Monday, May 30, 2011
Day 15. No Master for Margarita
The Tale of the Eternal Breakfast
Dangling booze puppets hanging on tangled strings, as can well be imagined, the Swedes and I arose hungover and hobbling.
Ringing through our heads, the strobe-like recollections of misspent nocturnal mischief; returning to haunt us from the eve now gone.
Our lives were reverberating on thin and shaky lines, though somehow, our general demeanour was cheery, rambunctious, and above all, hungry.
We had awoken collectively, though in far separate beds, in our home away from homeless;
Paid-for, ready made for the brain to lay beds, at the sleepy hostel with the princely moniker of The Trouble You’re Inn, or something equally ominous.
The bunks, steel soldered to the walls in rows, were lined like army barracks; and the resemblance brought something of the psychotic soldier to Broken Bjorn’s behaviour.
“Come on, you cretinous creek walkers!” he marched the aisles wearing half a full metal jacket. I slid back under the womb of my covers as he continued his bombardment, “Let’s go get some breakfast! This ain’t no Mickey Mouse show!”
“Those Swedish certainly aren’t neutral.” I decided as the bombs went off in the basement. “Those bastards are hooking me into their own holocaust.”
And I was right.
In a seizure of synchronous teeth shaving, pant putting, and combing the lice from our eyelashes, the trio were instantly ready to hit the hub for breakfast.
Two Swedes and a Seed.
But we had to start somewhere, and the reception bar seemed the likely outlet for any advice opportunities.
“I know a great place.” Our hostelian suggested optimistically. “Margarita works there this morning. Remember her?”
In a flash of red hair, sparkly teeth and summertime all over, we all recalled in bliss.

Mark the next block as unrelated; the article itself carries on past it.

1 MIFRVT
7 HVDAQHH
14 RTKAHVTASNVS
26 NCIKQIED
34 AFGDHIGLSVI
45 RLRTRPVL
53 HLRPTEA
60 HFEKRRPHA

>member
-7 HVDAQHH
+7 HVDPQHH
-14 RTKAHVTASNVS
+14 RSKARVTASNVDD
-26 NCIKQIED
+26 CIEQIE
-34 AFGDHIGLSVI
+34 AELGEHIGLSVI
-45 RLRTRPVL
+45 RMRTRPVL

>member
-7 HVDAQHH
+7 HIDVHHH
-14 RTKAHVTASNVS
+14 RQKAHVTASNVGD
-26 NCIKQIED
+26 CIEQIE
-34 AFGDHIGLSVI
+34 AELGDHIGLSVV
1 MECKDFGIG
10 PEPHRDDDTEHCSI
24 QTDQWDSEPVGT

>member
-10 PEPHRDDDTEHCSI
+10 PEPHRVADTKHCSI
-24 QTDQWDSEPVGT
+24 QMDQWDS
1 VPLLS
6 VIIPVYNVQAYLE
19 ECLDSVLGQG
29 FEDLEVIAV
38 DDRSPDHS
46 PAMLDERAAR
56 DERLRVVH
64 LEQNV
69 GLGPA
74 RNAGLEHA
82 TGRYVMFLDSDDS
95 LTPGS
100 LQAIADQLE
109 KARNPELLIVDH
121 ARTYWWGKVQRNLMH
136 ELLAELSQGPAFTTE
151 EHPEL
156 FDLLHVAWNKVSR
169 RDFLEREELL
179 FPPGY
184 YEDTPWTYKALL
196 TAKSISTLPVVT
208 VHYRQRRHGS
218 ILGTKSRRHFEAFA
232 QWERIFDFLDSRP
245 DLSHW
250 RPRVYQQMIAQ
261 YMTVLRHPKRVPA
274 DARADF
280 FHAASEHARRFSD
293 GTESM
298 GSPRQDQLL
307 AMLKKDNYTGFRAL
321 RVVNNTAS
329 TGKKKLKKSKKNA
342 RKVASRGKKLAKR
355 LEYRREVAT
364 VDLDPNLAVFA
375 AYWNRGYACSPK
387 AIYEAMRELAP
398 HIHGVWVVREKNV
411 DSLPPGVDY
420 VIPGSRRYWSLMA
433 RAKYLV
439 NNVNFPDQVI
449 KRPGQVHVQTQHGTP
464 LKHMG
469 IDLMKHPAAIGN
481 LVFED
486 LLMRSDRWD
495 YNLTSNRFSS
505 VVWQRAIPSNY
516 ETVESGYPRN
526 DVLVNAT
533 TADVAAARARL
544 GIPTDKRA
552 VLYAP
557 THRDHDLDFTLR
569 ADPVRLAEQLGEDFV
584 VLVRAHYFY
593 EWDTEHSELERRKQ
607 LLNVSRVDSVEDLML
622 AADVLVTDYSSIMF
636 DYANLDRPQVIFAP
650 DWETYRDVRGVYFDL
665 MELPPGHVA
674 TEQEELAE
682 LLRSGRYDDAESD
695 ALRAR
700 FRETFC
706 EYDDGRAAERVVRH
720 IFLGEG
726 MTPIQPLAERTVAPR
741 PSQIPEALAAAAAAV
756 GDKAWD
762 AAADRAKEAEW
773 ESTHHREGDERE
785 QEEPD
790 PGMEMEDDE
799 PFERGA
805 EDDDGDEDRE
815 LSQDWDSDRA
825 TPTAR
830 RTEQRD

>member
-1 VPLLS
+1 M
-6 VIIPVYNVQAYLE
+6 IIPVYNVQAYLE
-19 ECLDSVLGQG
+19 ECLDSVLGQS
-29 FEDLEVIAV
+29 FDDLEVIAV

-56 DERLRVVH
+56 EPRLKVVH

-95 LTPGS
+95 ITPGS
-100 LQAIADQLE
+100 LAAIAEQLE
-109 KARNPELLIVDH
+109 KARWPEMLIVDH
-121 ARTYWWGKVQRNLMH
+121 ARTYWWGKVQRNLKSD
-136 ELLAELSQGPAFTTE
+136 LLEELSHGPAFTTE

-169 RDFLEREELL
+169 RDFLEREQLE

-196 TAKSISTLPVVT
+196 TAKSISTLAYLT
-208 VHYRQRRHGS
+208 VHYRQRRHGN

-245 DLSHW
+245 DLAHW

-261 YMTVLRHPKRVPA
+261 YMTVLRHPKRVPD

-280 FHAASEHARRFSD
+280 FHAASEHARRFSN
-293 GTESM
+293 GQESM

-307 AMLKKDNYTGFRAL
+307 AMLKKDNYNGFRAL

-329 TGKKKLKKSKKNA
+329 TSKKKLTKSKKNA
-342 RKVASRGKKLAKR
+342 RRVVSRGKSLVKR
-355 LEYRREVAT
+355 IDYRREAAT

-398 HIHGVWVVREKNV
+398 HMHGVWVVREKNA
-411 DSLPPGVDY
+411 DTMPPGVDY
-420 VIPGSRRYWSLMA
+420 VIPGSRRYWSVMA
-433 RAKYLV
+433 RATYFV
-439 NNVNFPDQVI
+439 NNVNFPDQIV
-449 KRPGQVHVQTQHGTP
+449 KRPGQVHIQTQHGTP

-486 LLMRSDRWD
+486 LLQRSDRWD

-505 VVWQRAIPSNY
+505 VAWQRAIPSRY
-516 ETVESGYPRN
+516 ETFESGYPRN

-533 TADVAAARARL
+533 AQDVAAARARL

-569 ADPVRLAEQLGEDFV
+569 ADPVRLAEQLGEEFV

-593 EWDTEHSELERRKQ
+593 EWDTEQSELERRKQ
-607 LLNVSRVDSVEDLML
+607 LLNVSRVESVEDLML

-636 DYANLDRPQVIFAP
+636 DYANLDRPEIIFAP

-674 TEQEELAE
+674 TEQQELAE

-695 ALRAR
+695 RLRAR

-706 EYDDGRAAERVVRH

“Yeh, yeh, I think we do. So how do we get there??”
Without a hint of the doom she was encasing us in, our master of disaster drew a line for us on a hostel map. It appeared to be a normal map.
It was more technical than a winding, gaping freeway leading beyond the crust of the earth, but it may as well have been- or just a spiralling arrow which looped around and around and a-yep, you guessed it-round.
Because that was the destination we were heading to.
And man, were we getting hungry.
Finding the restaurant was no real issue. A couple of backward steps, a mountain of Swedish slurs, but nothing abnormal in a mid-morning fast breaking search party.
And there it stood, beckoning: sucking us in, the gravitational beacon of the black hole of an art gallery limb, which sprouted flower-potted tables and lulling Lithuanian music, all in the guise of a friendly, folky establishment.
It didn’t SEEM like a bad decision. Just yet.
We took our place between the corpses and the sky, scraping out chairs to wait for a waitress. Waiting for a waitress. Waiting. Waiting.
And the clock hands began to crumble.
“What outta earth is Margarita doing? I asked for the coffee twenty minutes ago, I’m about to disintegrate!” The Swedes had already begun to combust.
And then she materialised; robed in a backless dress, and harbouring a mindless smile, Miss Margarita shot us a sorry.
“I didn’t get enough sleep last night. I’m making up for it now.”
A stunner on regular occasions today something appeared askew.